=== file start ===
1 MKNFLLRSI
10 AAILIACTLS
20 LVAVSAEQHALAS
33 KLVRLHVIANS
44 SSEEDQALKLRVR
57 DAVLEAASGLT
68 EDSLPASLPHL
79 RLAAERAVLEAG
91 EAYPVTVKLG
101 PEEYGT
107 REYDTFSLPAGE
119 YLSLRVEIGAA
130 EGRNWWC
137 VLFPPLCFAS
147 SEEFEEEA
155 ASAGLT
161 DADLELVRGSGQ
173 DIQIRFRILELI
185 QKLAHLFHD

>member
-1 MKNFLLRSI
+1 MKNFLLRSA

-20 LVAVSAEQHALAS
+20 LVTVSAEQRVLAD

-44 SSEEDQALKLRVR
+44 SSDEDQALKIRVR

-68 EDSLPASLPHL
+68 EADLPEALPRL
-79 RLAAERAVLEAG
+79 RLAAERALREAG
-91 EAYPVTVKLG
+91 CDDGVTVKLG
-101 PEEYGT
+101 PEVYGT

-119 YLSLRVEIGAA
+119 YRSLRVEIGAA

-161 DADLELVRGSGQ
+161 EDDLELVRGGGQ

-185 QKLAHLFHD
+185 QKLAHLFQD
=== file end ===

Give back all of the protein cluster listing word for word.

1 MKNFLLRSI
10 AAILIACTLS
20 LVAVSAEQHALAS
33 KLVRLHVIANS
44 SSEEDQALKLRVR
57 DAVLEAASGLT
68 EDSLPASLPHL
79 RLAAERAVLEAG
91 EAYPVTVKLG
101 PEEYGT
107 REYDTFSLPAGE
119 YLSLRVEIGAA
130 EGRNWWC
137 VLFPPLCFAS
147 SEEFEEEA
155 ASAGLT
161 DADLELVRGSGQ
173 DIQIRFRILELI
185 QKLAHLFHD

>member
-1 MKNFLLRSI
+1 MKNFLLRSA

-20 LVAVSAEQHALAS
+20 LVTVSAEQRVLAD

-44 SSEEDQALKLRVR
+44 SSDEDQALKIRVR

-68 EDSLPASLPHL
+68 EADLPEALPRL
-79 RLAAERAVLEAG
+79 RLAAERALREAG
-91 EAYPVTVKLG
+91 CDDGVTVKLG
-101 PEEYGT
+101 PEVYGT

-119 YLSLRVEIGAA
+119 YRSLRVEIGAA

-161 DADLELVRGSGQ
+161 EDDLELVRGGGQ

-185 QKLAHLFHD
+185 QKLAHLFQD